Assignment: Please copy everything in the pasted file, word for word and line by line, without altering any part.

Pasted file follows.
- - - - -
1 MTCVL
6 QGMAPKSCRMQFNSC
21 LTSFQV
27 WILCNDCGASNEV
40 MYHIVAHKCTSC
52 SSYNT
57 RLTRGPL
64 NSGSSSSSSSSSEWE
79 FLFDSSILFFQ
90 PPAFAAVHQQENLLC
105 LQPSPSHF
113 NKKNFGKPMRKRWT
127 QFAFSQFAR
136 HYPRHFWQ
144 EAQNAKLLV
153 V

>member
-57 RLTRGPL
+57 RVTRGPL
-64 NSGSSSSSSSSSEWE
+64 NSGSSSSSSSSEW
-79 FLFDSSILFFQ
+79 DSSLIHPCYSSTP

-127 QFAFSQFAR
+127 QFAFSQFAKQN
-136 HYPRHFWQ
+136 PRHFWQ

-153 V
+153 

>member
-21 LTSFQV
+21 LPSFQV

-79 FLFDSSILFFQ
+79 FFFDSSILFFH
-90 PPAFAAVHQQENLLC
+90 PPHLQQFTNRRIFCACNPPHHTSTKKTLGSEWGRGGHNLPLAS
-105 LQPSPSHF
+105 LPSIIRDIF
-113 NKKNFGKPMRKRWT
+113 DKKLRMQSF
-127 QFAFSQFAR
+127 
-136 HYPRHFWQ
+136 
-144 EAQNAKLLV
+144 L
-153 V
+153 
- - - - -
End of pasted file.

1 MTCVL
6 QGMAPKSCRMQFNSC
21 LTSFQV
27 WILCNDCGASNEV
40 MYHIVAHKCTSC
52 SSYNT
57 RLTRGPL
64 NSGSSSSSSSSSEWE
79 FLFDSSILFFQ
90 PPAFAAVHQQENLLC
105 LQPSPSHF
113 NKKNFGKPMRKRWT
127 QFAFSQFAR
136 HYPRHFWQ
144 EAQNAKLLV
153 V

>member
-57 RLTRGPL
+57 RVTRGPL
-64 NSGSSSSSSSSSEWE
+64 NSGSSSSSSSSEW
-79 FLFDSSILFFQ
+79 DSSLIHPCYSSTP

-127 QFAFSQFAR
+127 QFAFSQFAKQN
-136 HYPRHFWQ
+136 PRHFWQ

-153 V
+153 

>member
-21 LTSFQV
+21 LPSFQV

-79 FLFDSSILFFQ
+79 FFFDSSILFFH
-90 PPAFAAVHQQENLLC
+90 PPHLQQFTNRRIFCACNPPHHTSTKKTLGSEWGRGGHNLPLAS
-105 LQPSPSHF
+105 LPSIIRDIF
-113 NKKNFGKPMRKRWT
+113 DKKLRMQSF
-127 QFAFSQFAR
+127 
-136 HYPRHFWQ
+136 
-144 EAQNAKLLV
+144 L
-153 V
+153 